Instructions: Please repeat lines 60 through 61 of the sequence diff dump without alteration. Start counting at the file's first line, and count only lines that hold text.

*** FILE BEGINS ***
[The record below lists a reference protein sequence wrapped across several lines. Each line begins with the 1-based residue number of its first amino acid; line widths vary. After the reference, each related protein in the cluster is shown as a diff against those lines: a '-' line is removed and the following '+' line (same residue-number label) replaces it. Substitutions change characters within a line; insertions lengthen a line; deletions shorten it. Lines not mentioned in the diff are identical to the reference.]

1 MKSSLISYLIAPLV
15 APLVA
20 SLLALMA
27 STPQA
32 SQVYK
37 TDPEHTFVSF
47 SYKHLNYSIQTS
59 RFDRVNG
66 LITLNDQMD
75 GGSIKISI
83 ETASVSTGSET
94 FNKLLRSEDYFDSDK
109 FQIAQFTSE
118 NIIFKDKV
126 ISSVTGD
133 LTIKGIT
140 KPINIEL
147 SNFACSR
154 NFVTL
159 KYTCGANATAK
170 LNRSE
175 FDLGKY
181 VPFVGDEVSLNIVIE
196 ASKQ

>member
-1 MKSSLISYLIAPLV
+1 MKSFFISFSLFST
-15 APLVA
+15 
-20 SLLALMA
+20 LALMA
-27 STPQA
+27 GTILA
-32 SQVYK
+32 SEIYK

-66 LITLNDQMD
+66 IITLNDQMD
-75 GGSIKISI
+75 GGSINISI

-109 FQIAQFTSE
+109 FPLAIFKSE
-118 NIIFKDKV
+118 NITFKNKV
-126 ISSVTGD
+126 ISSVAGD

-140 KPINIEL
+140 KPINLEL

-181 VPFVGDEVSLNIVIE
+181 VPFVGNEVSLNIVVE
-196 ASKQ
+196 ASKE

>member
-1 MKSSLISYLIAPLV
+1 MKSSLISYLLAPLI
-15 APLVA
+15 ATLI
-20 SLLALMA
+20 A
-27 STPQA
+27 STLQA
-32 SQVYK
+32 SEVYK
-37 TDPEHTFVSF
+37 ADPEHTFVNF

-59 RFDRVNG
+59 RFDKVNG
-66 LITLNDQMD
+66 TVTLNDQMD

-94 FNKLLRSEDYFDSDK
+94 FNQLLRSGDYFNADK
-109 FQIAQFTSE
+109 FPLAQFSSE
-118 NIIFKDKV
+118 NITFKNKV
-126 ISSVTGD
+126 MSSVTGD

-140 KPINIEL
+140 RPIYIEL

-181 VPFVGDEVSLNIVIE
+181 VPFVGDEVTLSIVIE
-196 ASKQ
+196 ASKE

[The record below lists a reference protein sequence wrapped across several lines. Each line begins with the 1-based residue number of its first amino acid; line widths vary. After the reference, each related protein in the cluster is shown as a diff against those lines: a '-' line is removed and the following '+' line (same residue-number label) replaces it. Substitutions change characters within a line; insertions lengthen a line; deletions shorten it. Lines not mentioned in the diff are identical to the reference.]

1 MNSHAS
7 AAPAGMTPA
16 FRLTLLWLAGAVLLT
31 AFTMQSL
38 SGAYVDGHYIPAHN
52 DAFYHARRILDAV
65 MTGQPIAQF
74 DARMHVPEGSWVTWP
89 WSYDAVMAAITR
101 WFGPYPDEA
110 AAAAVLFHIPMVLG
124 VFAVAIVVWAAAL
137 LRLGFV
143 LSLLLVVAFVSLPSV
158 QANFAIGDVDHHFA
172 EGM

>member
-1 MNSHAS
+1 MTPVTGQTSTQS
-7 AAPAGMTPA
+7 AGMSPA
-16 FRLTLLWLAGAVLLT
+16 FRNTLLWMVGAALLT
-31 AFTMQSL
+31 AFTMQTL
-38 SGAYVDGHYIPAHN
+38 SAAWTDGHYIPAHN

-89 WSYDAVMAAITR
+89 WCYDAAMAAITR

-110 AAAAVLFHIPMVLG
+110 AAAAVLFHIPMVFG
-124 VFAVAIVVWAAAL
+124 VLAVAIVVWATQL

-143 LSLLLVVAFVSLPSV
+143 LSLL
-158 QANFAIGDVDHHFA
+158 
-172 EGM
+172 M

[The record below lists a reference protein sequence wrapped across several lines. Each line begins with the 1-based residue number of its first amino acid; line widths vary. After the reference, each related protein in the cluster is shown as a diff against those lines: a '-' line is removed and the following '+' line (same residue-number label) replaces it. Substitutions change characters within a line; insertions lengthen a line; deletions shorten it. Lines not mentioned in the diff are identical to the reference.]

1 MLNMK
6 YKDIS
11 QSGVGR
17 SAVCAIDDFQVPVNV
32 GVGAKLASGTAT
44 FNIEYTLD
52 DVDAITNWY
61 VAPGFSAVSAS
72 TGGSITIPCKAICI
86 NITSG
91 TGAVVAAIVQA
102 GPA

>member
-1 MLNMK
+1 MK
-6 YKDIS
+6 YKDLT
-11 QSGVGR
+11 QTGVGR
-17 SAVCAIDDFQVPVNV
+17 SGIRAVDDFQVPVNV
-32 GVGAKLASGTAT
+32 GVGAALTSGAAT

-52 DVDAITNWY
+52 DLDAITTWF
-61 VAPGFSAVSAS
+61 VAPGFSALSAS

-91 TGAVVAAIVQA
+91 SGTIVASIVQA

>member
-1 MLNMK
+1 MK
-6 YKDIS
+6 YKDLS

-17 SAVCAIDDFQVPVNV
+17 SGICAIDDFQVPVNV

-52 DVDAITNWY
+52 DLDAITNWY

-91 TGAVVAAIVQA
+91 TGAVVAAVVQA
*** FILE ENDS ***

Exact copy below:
-27 STPQA
+27 STLQA